A new bronze sculpture was unveiled in Hobart on Saturday.
Between 1803 and 1853, nearly 13,000 female convicts arrived in Tasmania, bringing with them about 2,500 children, many of whom were born on the long sea voyage from the UK.
Three life size women and a young boy represent those early Europeans who arrived on this exact spot in Hobart.
Each tells a different story of the hardship of life for women and children in the penal colony.
The first is of a young woman accused of stealing cattle, the second of an Irish famine victim, the third a housemaid who fell pregnant and the fourth a young boy separated from his mother.
The plinths list the ships that arrived over one hundred and fifty years ago. Others list the names of the women who arrived with their children.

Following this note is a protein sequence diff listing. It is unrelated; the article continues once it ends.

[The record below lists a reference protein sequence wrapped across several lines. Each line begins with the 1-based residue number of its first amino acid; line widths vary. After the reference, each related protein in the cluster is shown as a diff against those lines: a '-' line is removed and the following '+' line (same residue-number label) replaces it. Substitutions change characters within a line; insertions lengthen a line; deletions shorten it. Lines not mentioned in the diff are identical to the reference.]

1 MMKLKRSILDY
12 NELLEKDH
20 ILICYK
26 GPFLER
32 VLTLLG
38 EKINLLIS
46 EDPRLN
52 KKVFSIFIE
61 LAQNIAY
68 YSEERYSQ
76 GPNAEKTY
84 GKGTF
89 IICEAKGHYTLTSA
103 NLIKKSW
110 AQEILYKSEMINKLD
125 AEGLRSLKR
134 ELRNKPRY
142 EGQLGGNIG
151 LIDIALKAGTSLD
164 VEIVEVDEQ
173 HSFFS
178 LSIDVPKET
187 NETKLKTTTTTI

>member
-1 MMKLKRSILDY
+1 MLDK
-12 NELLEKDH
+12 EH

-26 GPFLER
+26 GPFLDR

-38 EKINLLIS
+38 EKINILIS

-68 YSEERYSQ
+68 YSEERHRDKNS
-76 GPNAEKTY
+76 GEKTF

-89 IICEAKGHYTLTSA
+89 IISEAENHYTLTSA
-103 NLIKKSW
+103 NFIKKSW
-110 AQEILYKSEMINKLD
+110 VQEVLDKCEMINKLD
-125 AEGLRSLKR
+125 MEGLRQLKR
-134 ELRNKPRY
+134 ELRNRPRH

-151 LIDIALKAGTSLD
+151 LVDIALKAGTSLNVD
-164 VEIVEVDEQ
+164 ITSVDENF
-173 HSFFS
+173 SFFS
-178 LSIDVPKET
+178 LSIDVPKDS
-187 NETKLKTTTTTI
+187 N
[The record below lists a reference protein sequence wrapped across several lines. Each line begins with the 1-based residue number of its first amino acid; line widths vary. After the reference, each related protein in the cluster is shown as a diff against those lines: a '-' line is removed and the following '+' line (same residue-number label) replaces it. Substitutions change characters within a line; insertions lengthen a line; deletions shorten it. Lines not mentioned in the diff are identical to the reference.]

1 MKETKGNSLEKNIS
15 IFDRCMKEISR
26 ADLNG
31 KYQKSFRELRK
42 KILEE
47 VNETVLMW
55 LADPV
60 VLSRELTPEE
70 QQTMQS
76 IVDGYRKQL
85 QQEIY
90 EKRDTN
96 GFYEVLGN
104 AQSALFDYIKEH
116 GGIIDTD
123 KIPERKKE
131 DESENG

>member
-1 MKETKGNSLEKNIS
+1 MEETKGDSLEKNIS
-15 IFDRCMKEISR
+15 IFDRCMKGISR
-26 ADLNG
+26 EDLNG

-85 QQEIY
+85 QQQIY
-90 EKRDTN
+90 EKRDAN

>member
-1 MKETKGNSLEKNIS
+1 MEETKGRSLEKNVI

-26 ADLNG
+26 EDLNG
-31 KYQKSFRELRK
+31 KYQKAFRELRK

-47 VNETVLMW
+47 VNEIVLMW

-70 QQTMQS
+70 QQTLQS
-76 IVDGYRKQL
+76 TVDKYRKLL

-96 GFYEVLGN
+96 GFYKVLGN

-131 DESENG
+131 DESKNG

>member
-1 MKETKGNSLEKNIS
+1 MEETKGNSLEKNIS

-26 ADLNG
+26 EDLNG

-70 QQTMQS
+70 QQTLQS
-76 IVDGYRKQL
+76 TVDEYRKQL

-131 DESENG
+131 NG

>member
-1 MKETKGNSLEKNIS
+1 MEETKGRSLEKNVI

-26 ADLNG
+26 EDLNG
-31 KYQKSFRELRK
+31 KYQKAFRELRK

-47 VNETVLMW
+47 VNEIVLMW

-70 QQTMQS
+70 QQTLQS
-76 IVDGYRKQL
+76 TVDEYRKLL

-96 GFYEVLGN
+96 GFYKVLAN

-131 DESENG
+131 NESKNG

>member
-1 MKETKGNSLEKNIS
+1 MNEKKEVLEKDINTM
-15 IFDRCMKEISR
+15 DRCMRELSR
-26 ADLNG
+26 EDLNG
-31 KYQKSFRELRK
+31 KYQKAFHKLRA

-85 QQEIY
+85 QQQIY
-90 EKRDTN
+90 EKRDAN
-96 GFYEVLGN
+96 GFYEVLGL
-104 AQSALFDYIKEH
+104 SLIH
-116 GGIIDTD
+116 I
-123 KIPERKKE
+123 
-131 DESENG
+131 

We saw the sculptures earlier in the day, whilst still under wraps. They were unveiled by Tasmania’s Govenor, Kate Warner, and the Irish President, Michael Higgins.
… “These sculptures remind us also of the suffering of the migrants of our times…. that the trauma of displacement and forced exile, for many reasons, are not experiences confined to our past but are the lived experiences of millions today around the world, including many who now call Australia home.”
These sculptures were created by Irish artist, Rowan Gillespie, modelled by descendants of Tasmania’s convicts.